Hydrogen produced from electricity will be the dominant form of production by mid-century, according to a forecast released this week by Oslo-based consulting group DNV.
As noted in our main article, this refers to using electricity to split water into hydrogen and oxygen through electrolysis.
DNV forecasts that grid-connected electrolysis (which takes electricity directly from the grid) and dedicated renewable electrolysis (which means connecting the electrolyser to the renewables plant directly) will represent 72% of total hydrogen output by 2050.
The rest will come from fossil-fuel-based production that captures and stores CO2.
DNV categorizes grid-connected electricity as any electricity from the grid, regardless of what type of energy it comes from. Over time, the amount of electricity on the grid will be greener as more renewables come online, but the share differs widely across countries.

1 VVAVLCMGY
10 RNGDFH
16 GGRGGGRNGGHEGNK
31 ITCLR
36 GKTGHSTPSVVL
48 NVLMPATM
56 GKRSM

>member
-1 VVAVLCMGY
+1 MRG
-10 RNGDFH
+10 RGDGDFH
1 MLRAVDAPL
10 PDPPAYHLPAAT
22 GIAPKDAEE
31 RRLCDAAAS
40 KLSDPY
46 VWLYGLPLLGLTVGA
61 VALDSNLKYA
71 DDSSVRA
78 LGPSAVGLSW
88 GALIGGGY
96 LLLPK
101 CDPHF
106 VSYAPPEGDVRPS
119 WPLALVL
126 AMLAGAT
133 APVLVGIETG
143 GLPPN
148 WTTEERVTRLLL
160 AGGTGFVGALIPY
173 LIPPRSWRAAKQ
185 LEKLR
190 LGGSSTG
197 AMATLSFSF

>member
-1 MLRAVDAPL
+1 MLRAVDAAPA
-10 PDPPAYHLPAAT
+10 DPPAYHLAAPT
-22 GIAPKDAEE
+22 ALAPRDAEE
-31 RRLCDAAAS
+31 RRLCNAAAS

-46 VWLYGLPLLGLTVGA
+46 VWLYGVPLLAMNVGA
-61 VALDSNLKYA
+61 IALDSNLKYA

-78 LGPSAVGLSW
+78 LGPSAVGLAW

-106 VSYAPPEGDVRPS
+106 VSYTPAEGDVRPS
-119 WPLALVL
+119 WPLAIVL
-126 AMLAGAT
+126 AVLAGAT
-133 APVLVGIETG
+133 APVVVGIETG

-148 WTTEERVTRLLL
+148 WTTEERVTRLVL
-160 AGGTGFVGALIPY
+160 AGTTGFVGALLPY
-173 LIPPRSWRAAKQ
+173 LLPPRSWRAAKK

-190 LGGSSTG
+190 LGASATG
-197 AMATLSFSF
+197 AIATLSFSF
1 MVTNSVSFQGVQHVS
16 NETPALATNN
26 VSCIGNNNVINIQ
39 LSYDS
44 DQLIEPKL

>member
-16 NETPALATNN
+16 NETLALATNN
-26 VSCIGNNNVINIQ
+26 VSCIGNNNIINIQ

The category dedicated to renewable electrolysis includes any direct connection to a renewables plant, not necessarily a new one.
Ensuring renewable energy hydrogen will be produced from new installations and not divert existing clean power from other decarbonization efforts has led to intense lobbying in the European Union, as we recently reported.
Public consultations on how to set up those rules, including the life cycle emissions of renewable hydrogen, end Friday.